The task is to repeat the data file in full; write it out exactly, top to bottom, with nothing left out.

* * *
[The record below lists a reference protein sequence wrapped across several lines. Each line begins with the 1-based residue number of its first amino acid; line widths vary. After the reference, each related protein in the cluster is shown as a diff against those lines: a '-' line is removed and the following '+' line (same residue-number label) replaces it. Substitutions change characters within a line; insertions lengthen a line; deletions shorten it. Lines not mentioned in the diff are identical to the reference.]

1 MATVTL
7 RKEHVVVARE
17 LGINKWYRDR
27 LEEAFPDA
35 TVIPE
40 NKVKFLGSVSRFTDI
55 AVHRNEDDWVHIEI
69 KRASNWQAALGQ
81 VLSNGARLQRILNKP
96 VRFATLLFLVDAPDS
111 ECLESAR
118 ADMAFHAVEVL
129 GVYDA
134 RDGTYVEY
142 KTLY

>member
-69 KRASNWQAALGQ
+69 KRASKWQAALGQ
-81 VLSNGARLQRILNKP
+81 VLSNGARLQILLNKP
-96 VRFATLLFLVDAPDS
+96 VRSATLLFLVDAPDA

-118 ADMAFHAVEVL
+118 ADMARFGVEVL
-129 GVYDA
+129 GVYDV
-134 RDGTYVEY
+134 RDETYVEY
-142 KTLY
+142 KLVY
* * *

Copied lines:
[The record below lists a reference protein sequence wrapped across several lines. Each line begins with the 1-based residue number of its first amino acid; line widths vary. After the reference, each related protein in the cluster is shown as a diff against those lines: a '-' line is removed and the following '+' line (same residue-number label) replaces it. Substitutions change characters within a line; insertions lengthen a line; deletions shorten it. Lines not mentioned in the diff are identical to the reference.]

1 MATVTL
7 RKEHVVVARE
17 LGINKWYRDR
27 LEEAFPDA
35 TVIPE
40 NKVKFLGSVSRFTDI
55 AVHRNEDDWVHIEI
69 KRASNWQAALGQ
81 VLSNGARLQRILNKP
96 VRFATLLFLVDAPDS
111 ECLESAR
118 ADMAFHAVEVL
129 GVYDA
134 RDGTYVEY
142 KTLY

>member
-69 KRASNWQAALGQ
+69 KRASKWQAALGQ
-81 VLSNGARLQRILNKP
+81 VLSNGARLQILLNKP
-96 VRFATLLFLVDAPDS
+96 VRSATLLFLVDAPDA

-118 ADMAFHAVEVL
+118 ADMARFGVEVL
-129 GVYDA
+129 GVYDV
-134 RDGTYVEY
+134 RDETYVEY
-142 KTLY
+142 KLVY